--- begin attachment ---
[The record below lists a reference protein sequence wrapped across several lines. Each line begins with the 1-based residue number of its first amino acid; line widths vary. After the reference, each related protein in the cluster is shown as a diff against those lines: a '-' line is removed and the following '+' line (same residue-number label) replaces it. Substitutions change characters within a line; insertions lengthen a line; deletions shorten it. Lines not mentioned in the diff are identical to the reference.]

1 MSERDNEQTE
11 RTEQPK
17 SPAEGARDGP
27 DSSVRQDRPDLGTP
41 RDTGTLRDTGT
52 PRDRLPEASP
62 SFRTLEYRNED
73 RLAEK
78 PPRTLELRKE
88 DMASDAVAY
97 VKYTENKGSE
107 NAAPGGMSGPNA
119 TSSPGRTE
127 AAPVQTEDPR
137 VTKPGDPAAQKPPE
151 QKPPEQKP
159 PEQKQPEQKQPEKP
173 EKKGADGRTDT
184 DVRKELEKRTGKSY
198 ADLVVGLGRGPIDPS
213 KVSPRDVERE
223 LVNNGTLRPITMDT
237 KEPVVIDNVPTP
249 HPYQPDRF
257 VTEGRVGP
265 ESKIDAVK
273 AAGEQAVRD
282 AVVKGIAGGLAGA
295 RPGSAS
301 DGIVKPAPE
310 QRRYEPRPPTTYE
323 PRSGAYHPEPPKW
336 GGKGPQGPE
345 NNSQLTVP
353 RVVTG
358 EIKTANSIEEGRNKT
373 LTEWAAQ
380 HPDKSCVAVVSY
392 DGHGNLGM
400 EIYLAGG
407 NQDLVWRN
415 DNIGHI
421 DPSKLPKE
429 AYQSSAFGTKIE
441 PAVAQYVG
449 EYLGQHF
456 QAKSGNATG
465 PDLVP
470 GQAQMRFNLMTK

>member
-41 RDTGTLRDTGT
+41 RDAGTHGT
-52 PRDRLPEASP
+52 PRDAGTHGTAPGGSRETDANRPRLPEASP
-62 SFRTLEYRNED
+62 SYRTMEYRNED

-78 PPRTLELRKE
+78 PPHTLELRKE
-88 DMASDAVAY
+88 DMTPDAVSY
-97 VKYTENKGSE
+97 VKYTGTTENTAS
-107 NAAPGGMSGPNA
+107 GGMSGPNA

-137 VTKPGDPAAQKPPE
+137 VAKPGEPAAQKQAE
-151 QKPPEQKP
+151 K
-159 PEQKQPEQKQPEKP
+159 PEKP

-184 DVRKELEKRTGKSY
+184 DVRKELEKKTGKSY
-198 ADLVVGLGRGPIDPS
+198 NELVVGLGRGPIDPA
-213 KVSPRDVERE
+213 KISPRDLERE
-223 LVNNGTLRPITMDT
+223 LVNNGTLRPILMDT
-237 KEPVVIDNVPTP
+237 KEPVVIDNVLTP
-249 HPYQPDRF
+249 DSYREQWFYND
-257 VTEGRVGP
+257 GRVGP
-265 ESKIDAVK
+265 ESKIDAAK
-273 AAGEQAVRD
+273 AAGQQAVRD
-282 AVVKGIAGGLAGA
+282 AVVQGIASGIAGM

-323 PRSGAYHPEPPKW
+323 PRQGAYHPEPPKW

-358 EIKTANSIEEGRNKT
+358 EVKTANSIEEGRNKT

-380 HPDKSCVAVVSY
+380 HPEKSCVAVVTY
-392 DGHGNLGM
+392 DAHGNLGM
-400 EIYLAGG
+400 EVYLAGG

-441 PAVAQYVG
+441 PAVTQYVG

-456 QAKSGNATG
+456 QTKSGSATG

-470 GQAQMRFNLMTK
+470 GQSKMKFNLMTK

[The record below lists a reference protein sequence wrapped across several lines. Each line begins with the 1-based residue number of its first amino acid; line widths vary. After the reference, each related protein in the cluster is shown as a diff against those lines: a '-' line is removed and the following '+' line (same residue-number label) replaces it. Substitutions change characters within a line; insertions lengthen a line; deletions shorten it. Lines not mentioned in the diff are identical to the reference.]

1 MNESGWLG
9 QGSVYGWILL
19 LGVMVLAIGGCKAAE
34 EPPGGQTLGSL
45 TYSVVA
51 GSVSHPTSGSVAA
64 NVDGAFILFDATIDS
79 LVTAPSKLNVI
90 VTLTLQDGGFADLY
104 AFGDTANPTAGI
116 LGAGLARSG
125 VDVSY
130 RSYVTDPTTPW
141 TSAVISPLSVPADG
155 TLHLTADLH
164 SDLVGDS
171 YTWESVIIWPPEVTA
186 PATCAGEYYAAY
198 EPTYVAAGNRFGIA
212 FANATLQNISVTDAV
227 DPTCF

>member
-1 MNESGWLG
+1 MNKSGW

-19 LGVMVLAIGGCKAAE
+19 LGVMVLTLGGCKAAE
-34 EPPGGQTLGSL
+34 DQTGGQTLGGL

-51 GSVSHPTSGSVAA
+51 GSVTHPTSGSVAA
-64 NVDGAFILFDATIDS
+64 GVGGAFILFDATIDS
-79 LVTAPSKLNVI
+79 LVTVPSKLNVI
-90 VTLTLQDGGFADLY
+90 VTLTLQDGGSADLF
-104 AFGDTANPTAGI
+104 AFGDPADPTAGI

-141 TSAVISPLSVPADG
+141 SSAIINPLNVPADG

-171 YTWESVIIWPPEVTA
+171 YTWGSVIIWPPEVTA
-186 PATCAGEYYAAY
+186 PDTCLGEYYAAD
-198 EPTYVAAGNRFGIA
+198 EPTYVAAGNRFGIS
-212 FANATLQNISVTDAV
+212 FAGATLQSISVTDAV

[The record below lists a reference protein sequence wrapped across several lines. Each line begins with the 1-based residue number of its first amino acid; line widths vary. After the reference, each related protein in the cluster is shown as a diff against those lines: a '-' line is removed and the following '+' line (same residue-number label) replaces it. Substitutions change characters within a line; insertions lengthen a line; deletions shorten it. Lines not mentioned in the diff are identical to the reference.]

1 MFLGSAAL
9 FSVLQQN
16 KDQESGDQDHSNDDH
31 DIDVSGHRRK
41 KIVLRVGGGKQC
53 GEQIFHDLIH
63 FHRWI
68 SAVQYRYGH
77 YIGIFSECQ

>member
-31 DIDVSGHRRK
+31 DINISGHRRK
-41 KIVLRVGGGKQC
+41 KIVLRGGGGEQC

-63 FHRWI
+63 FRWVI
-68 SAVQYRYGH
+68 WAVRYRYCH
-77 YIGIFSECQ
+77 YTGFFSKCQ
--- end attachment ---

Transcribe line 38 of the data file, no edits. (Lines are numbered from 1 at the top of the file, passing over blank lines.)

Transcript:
373 LTEWAAQ